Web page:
Research results show that people living in urban areas are losing 'gut bacteria that break down dietary fiber'

Cellulose , the main component of plant cell walls and the majority of dietary fiber , cannot be broken down by human digestive enzymes, but it is known that some intestinal bacteria can break down cellulose. A new study has found that intestinal bacteria capable of breaking down cellulose are being lost from people living in modern urban areas.

Cryptic diversity of cellulose-degrading gut bacteria in industrialized humans | Science

Boosting gut health: Fiber-degrading microbes in modern diets - The Jerusalem Post

Scientists find people living in urban areas and cities are becoming less able to digest plants | Euronews

Humans Living in Cities Are Slowly Losing Their Ability to Digest Plants: ScienceAlert

Dietary fiber is a general term for food components that are difficult to digest by human digestive enzymes, and most of it is cellulose, which makes up the cell walls of plants. Although it is not directly absorbed by the human body, a study in 2003 discovered human intestinal bacteria that break down cellulose, and at the time of writing, it was found that some intestinal bacteria break down dietary fiber and the products are absorbed by the human body, and that dietary fiber helps maintain a good balance of intestinal bacteria.

In a new study, researchers from Israel's Ben-Gurion University of the Negev and the Weizmann Institute of Science analyzed a variety of gut bacteria samples to investigate the cellulose-breaking properties of human gut bacteria.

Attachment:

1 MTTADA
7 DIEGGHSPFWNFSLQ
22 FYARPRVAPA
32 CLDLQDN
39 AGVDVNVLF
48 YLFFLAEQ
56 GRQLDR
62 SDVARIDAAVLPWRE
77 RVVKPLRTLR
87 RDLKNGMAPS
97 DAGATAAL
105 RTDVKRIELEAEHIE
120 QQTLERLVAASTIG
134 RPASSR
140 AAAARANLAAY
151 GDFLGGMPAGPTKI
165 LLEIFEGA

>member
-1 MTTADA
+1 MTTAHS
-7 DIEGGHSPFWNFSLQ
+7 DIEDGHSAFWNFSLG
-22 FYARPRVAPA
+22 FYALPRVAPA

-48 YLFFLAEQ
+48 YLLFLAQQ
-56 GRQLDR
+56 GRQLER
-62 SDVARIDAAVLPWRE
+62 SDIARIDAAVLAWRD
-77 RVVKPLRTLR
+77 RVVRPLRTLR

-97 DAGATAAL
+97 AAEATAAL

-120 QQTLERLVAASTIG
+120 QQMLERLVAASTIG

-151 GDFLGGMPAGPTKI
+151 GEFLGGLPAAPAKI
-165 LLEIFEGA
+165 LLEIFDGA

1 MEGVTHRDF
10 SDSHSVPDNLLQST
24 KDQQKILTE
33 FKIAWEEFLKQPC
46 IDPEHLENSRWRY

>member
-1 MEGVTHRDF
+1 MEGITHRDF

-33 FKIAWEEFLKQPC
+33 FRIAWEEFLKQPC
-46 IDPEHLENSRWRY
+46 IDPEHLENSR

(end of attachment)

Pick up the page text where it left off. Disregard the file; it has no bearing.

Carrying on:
The samples included gut bacteria from modern humans of various cultures, feces left by humans from about 1,000 years ago, non-human primates , and various ruminant animals .

The analysis revealed three previously unknown species of gut bacteria

from the genus Ruminococcus , which produce an enzyme complex called cellulase when they come into contact with plants, allowing them to break down cellulose.

'Breaking down cellulose is not an easy task, and very few bacteria can do it,' said study co-author Professor Edward Bayer of the Weizmann Institute of Science. 'Cellulose is insoluble, which makes it difficult to digest. Dietary fibre in the gut is like a tree trunk floating in a swimming pool: it may get wet, but it doesn't dissolve.'

The team also found that the abundance of these cellulose-decomposing gut bacteria varied across different human populations: They found that these bacteria were abundant in people who lived more than 1,000 years ago, modern hunter-gatherers, and rural people, but 'significantly rare' in modern urban populations.

It has been pointed out that modern people's diets are lacking in dietary fiber , and the decline in gut bacteria that break down dietary fiber may be due to the reduction in dietary fiber ingested. 'Our findings suggest a decline in these gut bacteria in the human gut, possibly due to the shift to a Westernized lifestyle,' the research team said.

in Science, Posted by log1h_ik